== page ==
Mainstream
Maxis may see a change of guard
Khairul Khalid 
Lundal’s contract is expiring soon and the company is exploring various options
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A LEADERSHIP change may be in the offing for Maxis Bhd with Morten Lundal’s tenure as CEO at the telco giant possibly ending soon.

Sources tell FocusM the company is considering its options as Lundal’s contract is believed to be expiring in March.

“The company is looking at candidates who can inject new ideas and directions for the company,” says a source.

However, the source says there is still a possibility that Lundal might stay at the helm. “The company is still keeping its options open.”

At press time, Maxis has not responded to FocusM’s queries on this matter.

A potential candidate for the top job is Kevin Russell, Telstra Corp Ltd’s former group executive of consumer and small business. He left his job abruptly on Sept 5, only 18 months after taking up the job in Australia’s leading telecommunications firm, with no reasons given for his departure.

He was previously SingTel Optus Pty Ltd’s chief executive of the consumer business and country chief officer between 2012 and 2014. Optus is the second largest telco company in Australia and has been a wholly-owned subsidiary of Singapore Telecommunications Ltd (SingTel) since 2001.

Lundal took over the helm at Maxis in 2013 and is currently the longest-serving CEO of the big three mobile operators, including Celcom Axiata Bhd and DiGi.com Bhd.

He is a well-respected figure in the industry and based on results alone, has done a decent job. Since taking over the leadership at Maxis, revenue between the company’s financial years 2014-2016 (FY14-FY16) has increased marginally by 2.6% to RM8.61 bil but net profit has improved significantly by 17% to RM2.01 bil. 

Its average revenue per user was stable at RM42 driven by the growth in mobile internet revenue


Bumpy ride

Nevertheless, it has been a bumpy four years for Lundal. Although Maxis is still doing well in the high-margin postpaid segment, it has not solved the issue of dwindling subscriber base in the high-volume prepaid segment.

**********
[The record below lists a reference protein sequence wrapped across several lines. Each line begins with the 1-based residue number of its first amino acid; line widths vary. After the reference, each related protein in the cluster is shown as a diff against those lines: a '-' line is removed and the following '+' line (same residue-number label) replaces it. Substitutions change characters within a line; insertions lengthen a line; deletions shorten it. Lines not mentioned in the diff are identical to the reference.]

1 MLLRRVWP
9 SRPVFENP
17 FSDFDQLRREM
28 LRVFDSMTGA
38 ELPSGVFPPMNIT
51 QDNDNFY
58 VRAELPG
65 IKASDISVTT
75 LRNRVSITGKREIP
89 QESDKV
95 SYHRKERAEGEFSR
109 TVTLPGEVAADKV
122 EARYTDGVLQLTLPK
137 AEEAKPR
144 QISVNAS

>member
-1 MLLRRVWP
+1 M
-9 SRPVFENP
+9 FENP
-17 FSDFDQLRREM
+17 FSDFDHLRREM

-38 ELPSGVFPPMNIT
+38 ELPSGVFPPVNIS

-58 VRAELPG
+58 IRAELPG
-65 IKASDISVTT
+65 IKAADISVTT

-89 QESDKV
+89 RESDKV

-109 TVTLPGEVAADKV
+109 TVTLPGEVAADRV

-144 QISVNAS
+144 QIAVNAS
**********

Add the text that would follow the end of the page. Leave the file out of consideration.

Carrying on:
According to an AmInvestment Bank report in July, Maxis’ subscriber base has continued to decline with a Q2FY17 attrition of 147,000, largely from a 167,000 loss of prepaid customers. Since Q2FY15, Maxis’ prepaid subscriber base has fallen by 1.4 million or 14%.

Lundal made his mark in the local scene with DiGi, the third largest mobile operator, where he was CEO between 2004 and 2008. He was widely credited with growing DiGi’s market share, earnings and share price significantly, transforming it into a major player in the mobile prepaid segment.

Prior to joining Maxis, he was group chief commercial officer of Vodafone Group Plc.

Before DiGi, Lundal held various senior positions at Nordic mobile operator Telenor Group whom he joined in 1997. Telenor is also currently the largest shareholder in DiGi.

Lundal also had to face some major public relations setbacks at Maxis. Last year, he had to contend with consumer backlash on Maxis which snowballed from complaints on social media.

Customers had groused on an online forum about Maxis offering cheaper, unlisted data plans to prevent customers from jumping to other telcos instead of incentivising loyal long-time subscribers.

This rapidly blew up into a very public disgruntlement by existing Maxis customers and the CEO was forced to issue a formal apology. Lundal subsequently announced revised plans and upgrades for Maxis customers.

Maxis’ problems in the prepaid segment could also be attributed to increasingly intense competition, especially with the entry of new players in the market.

It had been lagging behind its peers in the prepaid market due to the weak distribution channel and uncompetitive offerings, says a report by AllianceDBS last July.

“Under the helm of a new CEO, these were significantly revamped in FY14, which helped to stem subscriber loss. Nonetheless, with U Mobile gaining new spectrum by July 2017, we expect competition to intensify further and lead to loss of prepaid subscribers for the incumbents in FY17-18F,” the report said.

 

Sluggish

Nonetheless, it isn’t all bad news for Maxis on the prepaid front. While its prepaid segment remained sluggish, the decline in prepaid revenue is not as bad as its peers. This can be attributed partly due to the rise of internet usage.

“Q2 2017 earnings before interest, tax, depreciation and amortisation margins were slightly lower at 51% [vs 52% in Q1] mainly due to higher realised foreign exchange losses and continuous operating expenditure investment for future efficiencies.

“In line with the challenging environment for prepaid, subscribers base was still on a declining trend in Q2 [272,000] as the market is undergoing SIM consolidation. Nonetheless, average revenue per user (ARPU) was stable at RM42 driven by the growth in mobile internet revenue,” said the AllianceDBS report.

Average data usage per subscriber grew by 15-16% in Q2 but did not help much to uplift ARPU. Maxis attributed the relatively better performance in prepaid to its Hotlink FAST plans which are attracting high mobile internet ARPU users.



This article first appeared in Focus Malaysia Issue 255.